Atlanta, often heralded as the black capital of the South, is a city rich with African-American history and a culture as eclectic as the people who populate it. From the dignified black bourgeoisie to the hip-hop heads keeping the Dirty South on the map, there's a place for everyone in Atlanta, since, truthfully speaking, half of its population isn't from the city anyway. Nonetheless, we transplants come, lay down roots and stay.
I came to Atlanta 17 years ago and comfortably call it home. Some of its draw is its good ol' fashion Southern hospitality swirled with a big-city feel. No, we're not talking New York here, but they don't call it Hotlanta for nothing. Yes, the temperature is hot, and the social scene is, too. There's plenty to get into, whether you prefer the subdued sounds of the Atlanta Symphony Orchestra or you want to get your bounce on in one of ATL's world-famous booty clubs. But you can't run down the Atlanta scene and not mention Magic City. Yes, it still exists. Moving on.
There truly is something in Atlanta for everyone, even a thirtysomething former music industry executive who traded in her press releases and VIP list for a more family-friendly career, a husband, two kids and a dog. I'm quick to book a babysitter, venture out of the suburbs and find myself at Two Urban Licks listening to live blues while savoring the best scallops and grits in town. My husband, Napoleon, and I often head to the Virginia Highlands, a historic section of the city popular for shopping, dining and drinking. We escape to the border via Pozole for some authentic Mexican food. Their lobster tacos are unreal and so is the tequila bar.
If eating out is your thing, Atlanta has a plethora of options—from high-end dining establishments to hole-in-the-wall eateries and everything in between. Patio dining is a popular choice despite the heat and humidity that plagues the city for most of the year.
For those who enjoy a little art with their entertainment, several of Atlanta's landmark establishments host regular after-work events, including Friday Jazz at the High Museum of Art, the Ferbank's Martini's and IMAX, the Atlanta Botanical Garden's Cocktails in The Garden, First Thursdays ArtsWalk and Centennial Olympic Park's Wednesday WindDown.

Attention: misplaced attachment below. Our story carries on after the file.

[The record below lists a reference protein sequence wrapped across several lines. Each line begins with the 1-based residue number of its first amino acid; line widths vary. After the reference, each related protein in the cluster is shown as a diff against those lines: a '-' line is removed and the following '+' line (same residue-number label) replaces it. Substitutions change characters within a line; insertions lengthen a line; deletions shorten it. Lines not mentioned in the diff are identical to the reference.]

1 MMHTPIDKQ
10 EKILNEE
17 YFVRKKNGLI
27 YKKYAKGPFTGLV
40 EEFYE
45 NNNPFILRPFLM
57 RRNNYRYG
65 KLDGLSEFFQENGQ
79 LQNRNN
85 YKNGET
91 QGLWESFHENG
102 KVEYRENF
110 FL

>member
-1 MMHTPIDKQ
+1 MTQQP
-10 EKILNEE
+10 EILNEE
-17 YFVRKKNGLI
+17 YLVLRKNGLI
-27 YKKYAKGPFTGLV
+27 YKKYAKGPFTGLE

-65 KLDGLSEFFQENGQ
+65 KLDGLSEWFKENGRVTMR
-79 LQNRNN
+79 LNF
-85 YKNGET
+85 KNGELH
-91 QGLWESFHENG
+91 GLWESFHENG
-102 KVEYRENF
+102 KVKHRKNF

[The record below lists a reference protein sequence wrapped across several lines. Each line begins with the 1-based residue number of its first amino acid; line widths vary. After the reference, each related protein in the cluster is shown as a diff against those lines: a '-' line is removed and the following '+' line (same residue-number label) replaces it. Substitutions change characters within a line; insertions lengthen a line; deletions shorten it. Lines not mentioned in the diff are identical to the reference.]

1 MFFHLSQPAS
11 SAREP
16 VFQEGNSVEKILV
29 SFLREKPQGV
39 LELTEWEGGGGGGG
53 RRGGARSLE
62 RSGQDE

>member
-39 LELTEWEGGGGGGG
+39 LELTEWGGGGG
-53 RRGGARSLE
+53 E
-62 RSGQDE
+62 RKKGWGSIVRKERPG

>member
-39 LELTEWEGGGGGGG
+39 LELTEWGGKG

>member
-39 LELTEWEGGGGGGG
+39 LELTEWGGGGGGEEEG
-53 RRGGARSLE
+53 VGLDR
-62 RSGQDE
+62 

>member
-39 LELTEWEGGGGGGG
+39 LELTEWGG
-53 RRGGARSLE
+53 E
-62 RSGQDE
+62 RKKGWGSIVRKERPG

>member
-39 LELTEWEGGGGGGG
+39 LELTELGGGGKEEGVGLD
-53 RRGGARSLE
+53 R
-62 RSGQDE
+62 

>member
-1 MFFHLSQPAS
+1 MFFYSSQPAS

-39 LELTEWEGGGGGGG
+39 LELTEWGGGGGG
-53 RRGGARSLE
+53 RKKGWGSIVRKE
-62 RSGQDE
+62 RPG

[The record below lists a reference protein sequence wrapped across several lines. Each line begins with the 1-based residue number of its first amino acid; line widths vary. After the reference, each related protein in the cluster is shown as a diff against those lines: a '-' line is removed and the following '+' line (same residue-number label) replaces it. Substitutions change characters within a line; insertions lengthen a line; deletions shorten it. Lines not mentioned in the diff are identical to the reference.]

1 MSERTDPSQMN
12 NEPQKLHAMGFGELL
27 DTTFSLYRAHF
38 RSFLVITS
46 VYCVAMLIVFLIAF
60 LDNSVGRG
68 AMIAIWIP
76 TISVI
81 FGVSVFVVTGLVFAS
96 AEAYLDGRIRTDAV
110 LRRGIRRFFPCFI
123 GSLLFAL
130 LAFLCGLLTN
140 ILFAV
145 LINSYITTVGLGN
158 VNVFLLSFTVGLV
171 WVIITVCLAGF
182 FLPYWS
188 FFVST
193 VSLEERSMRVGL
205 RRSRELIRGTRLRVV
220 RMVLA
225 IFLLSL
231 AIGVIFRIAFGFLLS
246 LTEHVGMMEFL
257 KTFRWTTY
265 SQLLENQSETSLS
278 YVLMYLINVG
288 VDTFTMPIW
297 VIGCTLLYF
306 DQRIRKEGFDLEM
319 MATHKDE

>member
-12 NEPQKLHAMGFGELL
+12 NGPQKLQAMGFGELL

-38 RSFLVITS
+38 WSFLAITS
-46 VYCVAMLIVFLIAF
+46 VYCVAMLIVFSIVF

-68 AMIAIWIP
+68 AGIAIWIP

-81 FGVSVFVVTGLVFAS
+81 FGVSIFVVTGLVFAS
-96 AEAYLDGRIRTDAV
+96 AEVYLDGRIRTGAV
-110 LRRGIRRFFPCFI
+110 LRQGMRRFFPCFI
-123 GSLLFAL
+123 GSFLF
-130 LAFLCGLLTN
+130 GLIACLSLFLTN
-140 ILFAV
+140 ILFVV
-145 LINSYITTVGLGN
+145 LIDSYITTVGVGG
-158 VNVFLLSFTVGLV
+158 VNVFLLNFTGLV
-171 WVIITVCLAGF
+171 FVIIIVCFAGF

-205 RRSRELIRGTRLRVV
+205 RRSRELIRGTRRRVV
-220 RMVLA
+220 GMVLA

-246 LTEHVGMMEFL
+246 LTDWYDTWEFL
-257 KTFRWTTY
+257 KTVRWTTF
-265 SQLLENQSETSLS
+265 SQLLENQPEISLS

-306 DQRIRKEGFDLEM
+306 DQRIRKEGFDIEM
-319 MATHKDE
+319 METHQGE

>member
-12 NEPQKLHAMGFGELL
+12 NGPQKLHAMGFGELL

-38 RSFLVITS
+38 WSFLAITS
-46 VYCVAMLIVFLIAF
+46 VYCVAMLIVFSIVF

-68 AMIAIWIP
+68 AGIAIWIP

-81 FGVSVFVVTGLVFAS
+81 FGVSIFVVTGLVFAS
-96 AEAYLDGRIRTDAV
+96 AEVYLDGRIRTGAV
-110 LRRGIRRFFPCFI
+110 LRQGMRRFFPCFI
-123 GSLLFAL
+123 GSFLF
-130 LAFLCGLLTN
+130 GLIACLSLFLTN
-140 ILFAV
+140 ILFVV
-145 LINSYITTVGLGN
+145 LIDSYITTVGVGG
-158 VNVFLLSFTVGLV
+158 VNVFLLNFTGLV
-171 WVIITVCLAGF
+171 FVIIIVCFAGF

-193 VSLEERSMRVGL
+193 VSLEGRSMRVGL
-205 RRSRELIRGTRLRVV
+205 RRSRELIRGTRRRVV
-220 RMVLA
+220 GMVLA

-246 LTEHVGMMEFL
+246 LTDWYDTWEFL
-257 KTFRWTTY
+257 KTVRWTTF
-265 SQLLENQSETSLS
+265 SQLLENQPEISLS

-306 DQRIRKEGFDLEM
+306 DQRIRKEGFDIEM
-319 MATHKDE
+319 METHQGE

Festivals are a favorite among Atlanta residents, especially once the weather warms up. In the spring, Piedmont Park stays packed for the Atlanta Dogwood Festival and the Atlanta Jazz Festival held annually during Memorial Day weekend. Atlanta also plays host to the National Black Arts Festival every summer, welcoming some of the country's elite African-American artists. The Sweet Auburn Heritage Festival is another Atlanta staple. Set in the historic Sweet Auburn district, it's one of the South's largest multi-cultural street festivals.
Check out some of ATL's hot spots on our Google map.
As a music lover, one of my favorite spots to catch a concert is under the stars at Chastain Park Amphitheater. Perfect for a romantic evening or a night with the gals, Chastain's charm attracts a diverse audience, partly due to its eclectic lineup. John Legend might be performing one night, Ringo Starr & His All Starr Band, the next. Not only is the music stellar, but the atmosphere is inviting, too. People meticulously pack picnic baskets filled with three-course meals, wine, cocktails, candles, and, yes, folks break out the table linens, too. We take our music and our dining seriously in the ATL.
For sports enthusiasts, Atlanta's signature teams—the Braves, the Falcons and the Hawks—offer a fun alternative to a night on the town, although some people still dress like they're going to the club. Whether you're people watching or actually watching the game, all three teams have been known to sell out, especially when the stars come to town. During a Hawks-Cavaliers game, you'll probably see as many LeBron James jerseys as the entire Hawks' combined. It's not that we're not loyal; remember, half of us aren't really from here. I'm just saying.
Moving on to the clubs, I called on a rising Atlanta socialite and Atlanta club veteran to expand on the depths of the city's hot spots, as my club days have me back in the '90s with Club 112. That's right, the one next to the Disco Kroger. I digress. Lauren Hayes, 26, grew up in metropolitan Atlanta and says there's a well-rounded mix of activities for the twentysomething set.